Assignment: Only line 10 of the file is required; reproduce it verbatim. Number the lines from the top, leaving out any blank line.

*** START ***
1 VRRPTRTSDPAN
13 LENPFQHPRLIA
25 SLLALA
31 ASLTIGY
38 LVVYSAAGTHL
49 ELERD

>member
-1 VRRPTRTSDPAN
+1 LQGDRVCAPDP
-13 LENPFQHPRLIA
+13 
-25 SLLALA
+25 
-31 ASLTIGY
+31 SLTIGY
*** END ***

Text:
-13 LENPFQHPRLIA